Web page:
Chicago, September 29 2017 – Atlanta Mayor Kasim Reed:  “The only way we’re going to have a voice big enough to focus on cities instead of nation states is having a unified body where we can think and work and plan. If we don’t have an organization like this we will continue to be relegated to second class status with respect to nation states.”

When more than 40 mayors from cities around the world gathered in the fjordside city of Stavanger, Norway for the second Global Parliament of Mayors, two topics dominated the discussions: power and problem solving. The agenda included the usual sweep through the most pressing issues cities face today — refugee resettlement, safety and security, resilience to withstand the effects of climate change. But the convening’s attention to urban governance arrangements and the powers that enable and constrain mayors to rise to meet these challenges set the convening apart. As Cape Town Mayor Patricia DeLille, newly appointed chair of the Global Parliament is fond of saying, “mayors don’t just talk, we actually DO.”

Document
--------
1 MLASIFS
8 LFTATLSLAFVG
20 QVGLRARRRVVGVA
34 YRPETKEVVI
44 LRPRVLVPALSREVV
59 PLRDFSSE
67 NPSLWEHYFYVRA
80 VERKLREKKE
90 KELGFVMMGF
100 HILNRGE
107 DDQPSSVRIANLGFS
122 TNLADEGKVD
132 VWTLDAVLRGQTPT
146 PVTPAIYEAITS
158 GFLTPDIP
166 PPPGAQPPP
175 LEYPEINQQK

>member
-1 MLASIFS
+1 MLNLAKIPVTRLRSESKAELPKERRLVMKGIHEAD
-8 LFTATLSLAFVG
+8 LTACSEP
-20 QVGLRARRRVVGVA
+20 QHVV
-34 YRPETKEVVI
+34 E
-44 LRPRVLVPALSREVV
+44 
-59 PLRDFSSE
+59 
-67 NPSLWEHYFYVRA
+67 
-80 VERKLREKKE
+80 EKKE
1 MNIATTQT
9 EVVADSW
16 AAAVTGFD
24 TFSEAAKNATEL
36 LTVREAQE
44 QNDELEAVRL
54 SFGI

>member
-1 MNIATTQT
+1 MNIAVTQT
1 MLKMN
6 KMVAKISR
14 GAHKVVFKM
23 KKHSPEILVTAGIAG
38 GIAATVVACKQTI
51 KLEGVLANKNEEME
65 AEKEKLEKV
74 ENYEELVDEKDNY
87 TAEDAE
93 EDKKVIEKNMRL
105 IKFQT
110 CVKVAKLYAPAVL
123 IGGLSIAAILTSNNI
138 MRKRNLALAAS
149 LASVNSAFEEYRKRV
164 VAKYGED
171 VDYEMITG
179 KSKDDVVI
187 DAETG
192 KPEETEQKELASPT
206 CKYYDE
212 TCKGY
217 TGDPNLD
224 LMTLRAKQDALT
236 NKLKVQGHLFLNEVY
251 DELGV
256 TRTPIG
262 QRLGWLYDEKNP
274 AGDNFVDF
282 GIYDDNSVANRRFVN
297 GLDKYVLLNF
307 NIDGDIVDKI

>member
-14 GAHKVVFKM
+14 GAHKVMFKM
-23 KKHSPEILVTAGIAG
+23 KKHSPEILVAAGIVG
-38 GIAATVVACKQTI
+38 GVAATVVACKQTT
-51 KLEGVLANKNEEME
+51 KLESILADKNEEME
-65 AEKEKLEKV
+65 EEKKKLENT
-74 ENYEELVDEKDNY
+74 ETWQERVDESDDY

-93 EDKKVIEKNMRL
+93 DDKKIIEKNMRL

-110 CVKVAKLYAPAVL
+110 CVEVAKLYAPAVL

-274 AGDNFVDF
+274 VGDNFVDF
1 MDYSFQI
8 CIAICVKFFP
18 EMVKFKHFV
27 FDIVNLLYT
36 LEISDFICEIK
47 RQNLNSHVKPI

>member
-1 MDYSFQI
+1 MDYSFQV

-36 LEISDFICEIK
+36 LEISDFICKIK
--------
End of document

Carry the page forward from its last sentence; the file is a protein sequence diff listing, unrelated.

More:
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The article is written by Alaina Harkness, Brookings, Fellow – Centennial Scholar Initiative, Project on 21st Century City Governance